Ng Eng Hen
Dr Ng Eng Hen at IMDEX Asia. Photo: MOD, Singapore

China and its Asian neighbours must work at resolving conflicts, as war in the region would have an impact on container shipping, said Singapore’s defence minister, Ng Eng Hen, yesterday.

Dr Ng was speaking at the opening of the 13th International Maritime Defence Exhibition and Conference Asia (IMDEX Asia) in Singapore yesterday.

“Thirty percent of the world’s seaborne trade passes through the South China Sea each year,” he said. “One quarter of global oil trade and one third of global container trade passes through the Straits of Malacca and Singapore. We sit astride a key sea line of communication, and if conflict were to destabilise our region, it would have far-reaching implications.”

To mitigate conflict in Asia, Dr Ng urged China and Asean countries to agree a code of conduct based on the UN Convention Law of the Sea (UNCLOS).

The minister noted: “The world is dependent on China as a major manufacturer for sundry goods and many essentials. No transnational global challenge can be dealt with without China’s input. For instance, beyond the reduction of carbon emissions to address climate change, all momentum behind electric car developments could stall without cobalt, lithium and nickel, of which China controls around three-quarters of the market.”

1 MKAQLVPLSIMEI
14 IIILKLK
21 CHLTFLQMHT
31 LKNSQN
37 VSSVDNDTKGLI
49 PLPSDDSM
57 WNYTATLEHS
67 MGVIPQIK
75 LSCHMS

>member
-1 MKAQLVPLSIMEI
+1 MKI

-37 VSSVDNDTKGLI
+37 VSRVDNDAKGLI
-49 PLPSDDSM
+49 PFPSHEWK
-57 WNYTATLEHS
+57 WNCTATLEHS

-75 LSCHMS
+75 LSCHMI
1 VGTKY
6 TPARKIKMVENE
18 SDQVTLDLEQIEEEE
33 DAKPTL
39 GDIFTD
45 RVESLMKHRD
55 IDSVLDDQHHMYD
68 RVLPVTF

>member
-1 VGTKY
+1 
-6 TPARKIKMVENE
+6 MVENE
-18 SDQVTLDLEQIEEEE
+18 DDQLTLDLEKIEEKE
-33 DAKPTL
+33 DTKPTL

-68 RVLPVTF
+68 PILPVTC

Given the stakes involved, Dr Ng said, China and its neighbours must commit to maintaining a rules-based order to guide interactions in the maritime domain, noting that, despite being more than 20 years since China and Asean agreed a code of conduct based on UNCLOS, nothing concrete had been firmed.

Russia’s invasion of Ukraine is now into its 15th month, and the world cannot afford to have a concurrent war in Asia, he said.

“The top priority for all government leaders is to avoid a physical conflict in Asia. Should that calamity ever befall us, whatever the cause, the world as we know it will be radically changed and, indeed, impoverished. Simultaneous war in Europe and Asia will be disastrous for all of us.”

He said many Asian countries had strengthened their coast guards and patrols in contested waters, a situation that has resulted in more patrol vessels than naval ships. This situation could result in mis-steps, and patrol vessel collisions have occurred.

Dr Ng concluded: “Countries need to give attention to increasing collaboration and co-ordination among coast guards and similar agencies to ensure such incidents are averted. Collectively, we must keep our sea lines of communication free and safe for routine business.”

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